I used to have an idea in my mind of what my body "should" look like. I did things to my body in an effort to make it look like that image; I took weightloss drugs, I restricted my amount of food and/or my type of food and/or my frequency of food, I did exercises intended to make my belly flat or my breasts "higher" or my bum rounder. When I talked about this behavior I used the socially correct terms: I described myself as trying to get "fit" or "healthy" but that was not my intent -- I wanted to shape my body. I don't think shaping one's body is inherently bad; but I think that most of the urge to do this comes from a society that tells you you are not good enough, and it's nearly impossible to sort out the self-expression from the self-"fixing." For me, I needed to quit entirely and learn to love myself without trying to "fix" myself. Maybe I could do body-shaping now and not relapse into self-loathing but I'm not willing to risk it.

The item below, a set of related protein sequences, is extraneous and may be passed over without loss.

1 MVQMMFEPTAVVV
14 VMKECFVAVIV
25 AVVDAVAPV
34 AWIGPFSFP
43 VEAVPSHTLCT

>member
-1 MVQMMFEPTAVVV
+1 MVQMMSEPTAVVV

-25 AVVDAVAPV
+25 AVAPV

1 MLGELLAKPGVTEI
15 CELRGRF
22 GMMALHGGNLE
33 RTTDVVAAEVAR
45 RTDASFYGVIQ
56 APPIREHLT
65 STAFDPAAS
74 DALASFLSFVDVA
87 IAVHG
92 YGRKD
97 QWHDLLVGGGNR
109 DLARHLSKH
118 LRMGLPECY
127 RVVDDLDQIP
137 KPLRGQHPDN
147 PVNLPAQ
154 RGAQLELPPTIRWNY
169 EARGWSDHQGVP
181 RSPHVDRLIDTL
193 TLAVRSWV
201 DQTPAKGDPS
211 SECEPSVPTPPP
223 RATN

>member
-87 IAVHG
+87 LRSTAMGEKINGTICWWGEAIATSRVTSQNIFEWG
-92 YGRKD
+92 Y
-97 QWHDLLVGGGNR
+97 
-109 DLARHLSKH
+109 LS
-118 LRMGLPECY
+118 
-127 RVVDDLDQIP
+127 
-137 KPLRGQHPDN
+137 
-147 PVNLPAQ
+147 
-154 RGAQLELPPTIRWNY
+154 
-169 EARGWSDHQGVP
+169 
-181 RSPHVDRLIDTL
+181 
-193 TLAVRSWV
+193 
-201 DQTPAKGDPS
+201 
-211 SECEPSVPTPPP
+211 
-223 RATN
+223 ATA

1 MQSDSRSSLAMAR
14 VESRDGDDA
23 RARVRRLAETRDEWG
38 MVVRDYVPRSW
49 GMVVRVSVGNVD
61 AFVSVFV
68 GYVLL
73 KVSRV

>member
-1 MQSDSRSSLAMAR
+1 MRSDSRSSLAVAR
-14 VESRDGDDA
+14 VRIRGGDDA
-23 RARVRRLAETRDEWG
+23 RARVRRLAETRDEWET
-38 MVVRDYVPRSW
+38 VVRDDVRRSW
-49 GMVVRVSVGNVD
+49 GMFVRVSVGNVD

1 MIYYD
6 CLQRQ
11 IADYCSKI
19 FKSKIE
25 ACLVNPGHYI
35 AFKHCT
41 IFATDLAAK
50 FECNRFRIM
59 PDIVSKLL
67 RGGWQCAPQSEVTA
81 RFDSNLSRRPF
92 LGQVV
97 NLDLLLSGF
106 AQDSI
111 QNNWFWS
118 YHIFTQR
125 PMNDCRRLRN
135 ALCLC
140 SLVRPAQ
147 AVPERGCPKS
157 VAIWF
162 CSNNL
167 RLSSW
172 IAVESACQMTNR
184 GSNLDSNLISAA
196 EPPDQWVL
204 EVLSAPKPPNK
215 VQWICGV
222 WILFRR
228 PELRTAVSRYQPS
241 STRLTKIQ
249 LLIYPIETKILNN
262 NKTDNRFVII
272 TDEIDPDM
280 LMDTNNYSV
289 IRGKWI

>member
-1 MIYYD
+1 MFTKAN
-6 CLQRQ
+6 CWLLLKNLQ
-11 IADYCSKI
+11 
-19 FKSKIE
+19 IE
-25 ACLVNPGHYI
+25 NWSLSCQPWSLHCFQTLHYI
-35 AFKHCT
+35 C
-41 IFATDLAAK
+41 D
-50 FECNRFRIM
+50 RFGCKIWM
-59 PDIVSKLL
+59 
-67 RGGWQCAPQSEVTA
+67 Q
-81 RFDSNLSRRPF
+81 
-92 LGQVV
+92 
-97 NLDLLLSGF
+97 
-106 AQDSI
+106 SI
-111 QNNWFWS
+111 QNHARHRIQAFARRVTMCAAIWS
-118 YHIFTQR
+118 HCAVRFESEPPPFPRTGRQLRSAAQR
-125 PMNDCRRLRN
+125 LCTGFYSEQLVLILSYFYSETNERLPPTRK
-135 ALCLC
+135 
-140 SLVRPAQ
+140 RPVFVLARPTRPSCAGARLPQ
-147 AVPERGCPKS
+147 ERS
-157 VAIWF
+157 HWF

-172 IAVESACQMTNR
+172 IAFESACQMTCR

Now I have no specific idea of what my body "should" look like. I feed myself good things, in portions that satisfy me. I am active for a purpose, and not to change my body. I want to be stronger and have more endurance so I do things like park on campus at the furthest point from my classes, and take the stairs. (I refuse to do anything just for the exercise, but if I have to walk anyway, I'll use it) I get enough sleep. These are ways I caretake my body; there are many more ways than mine. I've found that if I do not caretake my body with good food, good sleep, exercise, then I feel at odds with my body and my body-love is hard to feel.
replace understanding of compliments/insults -- no longer as assessment-of-your-attractiveness, but rather as expressions-of-emotion: